@anonymous


    Harvard now offers an intro level, little math based physics class for minorities and women, to “encourage” them to be interested in physics, which is the biggest lie. If they can’t even hack basic calculus based physics in college, they have no hope of being physics majors.
     
    This course is really evil, as well as stupid as you note. In terms of making a living after college very few minorities, and I suspect few women, will take their Harvard undergraduate degrees and pursue real physics careers unless they're truly interested, they can make far more money in easier much less risky careers. And for those who are interested, or get interested by taking this course, it holds out a false hope they can do it for real, since calculus based first year physics (classical mechanics and E&M) doesn't even rise to the level of table stakes to become a physicist.
  107. @That Would Be Telling
    @Paperback Writer


    How is a non-American to know the prestige difference between Massachusetts institute of Technology, California Institute of Technology, New York Institute of Technology and Georgia Institute of Technology?

    They all sound the same to him or her. In fact they all sounded the same to me, when I was a kid. You have to go through an intensive indoctrination starting in middle school to get these nuances.
     
    I am very biased, but it's my understanding MIT as "MIT" (when is it or Caltech referred to as something else unless it's a formal thing?) has achieved a world wide reputation in the last three or so decades. Caltech for undergraduates is a very small, ~250 students per class, very specialized very science focused program with core science and math requirements ~2/3rds longer than MIT's, and at least for math a lot harder, you start with one of the proof based calculus texts.

    If you want to become a scientist, I suppose you won't necessarily learn about it until middle school or so as I did when I read Have Space Suit, Will Travel which has one hidden agenda of telling you what you need to learn to get into it, as well as correctly describing its rejection letter as being very nice.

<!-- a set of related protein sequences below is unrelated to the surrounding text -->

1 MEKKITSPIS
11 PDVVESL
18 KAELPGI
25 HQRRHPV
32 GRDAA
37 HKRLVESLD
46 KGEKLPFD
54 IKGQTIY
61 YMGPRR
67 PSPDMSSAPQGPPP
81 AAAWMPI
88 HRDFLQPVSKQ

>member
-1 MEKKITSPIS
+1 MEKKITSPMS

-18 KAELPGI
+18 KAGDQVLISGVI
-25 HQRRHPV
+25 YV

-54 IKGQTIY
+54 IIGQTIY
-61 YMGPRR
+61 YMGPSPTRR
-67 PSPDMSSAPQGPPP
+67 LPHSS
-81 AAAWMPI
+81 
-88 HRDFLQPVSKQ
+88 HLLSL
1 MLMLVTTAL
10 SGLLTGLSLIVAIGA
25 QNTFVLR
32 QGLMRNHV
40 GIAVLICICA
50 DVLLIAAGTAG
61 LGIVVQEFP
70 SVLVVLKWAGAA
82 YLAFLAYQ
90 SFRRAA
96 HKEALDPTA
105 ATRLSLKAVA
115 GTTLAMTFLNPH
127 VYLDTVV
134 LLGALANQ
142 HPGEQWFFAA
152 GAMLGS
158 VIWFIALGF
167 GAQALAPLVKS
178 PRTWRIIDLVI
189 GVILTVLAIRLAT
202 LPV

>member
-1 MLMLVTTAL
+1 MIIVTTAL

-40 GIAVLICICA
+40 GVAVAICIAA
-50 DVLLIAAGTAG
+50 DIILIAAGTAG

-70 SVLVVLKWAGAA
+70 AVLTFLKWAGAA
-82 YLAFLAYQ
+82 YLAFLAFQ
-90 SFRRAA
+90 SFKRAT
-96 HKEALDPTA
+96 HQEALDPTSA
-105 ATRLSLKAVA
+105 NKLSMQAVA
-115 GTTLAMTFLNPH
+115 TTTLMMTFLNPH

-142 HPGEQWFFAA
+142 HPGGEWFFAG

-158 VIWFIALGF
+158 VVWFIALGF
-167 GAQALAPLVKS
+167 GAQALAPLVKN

Replies: @Paperback Writer, @Paperback Writer

    And another thing. Unless you or your parents are geeks, or super-obsessed with prestige, if you aren’t from the US, you won’t get the nearly imperceptible differences of class attached to various land-grant universities. University of Virginia, University of Michigan, University of North Dakota… all have different prestige temperatures.

    Or understand the difference between University of Florida or Forida State University (I still don’t).

    Or comprehend that if you go to Williams or Swarthmore or Amherst (pronouncing it w/out the “h”) you’re as much of a blueblood and a snob as anyone from Harvard, and that Princetonians are a class apart from all the rest (in my experience).

    It’s the little things.

    • Replies: @very old statistician
    @Paperback Writer

    actually, all those little things VANISH in the WORLD WHERE GUYS WHO GET HOT CHICKS are successful, AND WOMEN WHO GET GUYS IN THE TOP TEN PERCENT are successful ------- trust me, the little differentiations among QUALITY COLLEGES are a big fucking joke to people who understand how the world works ......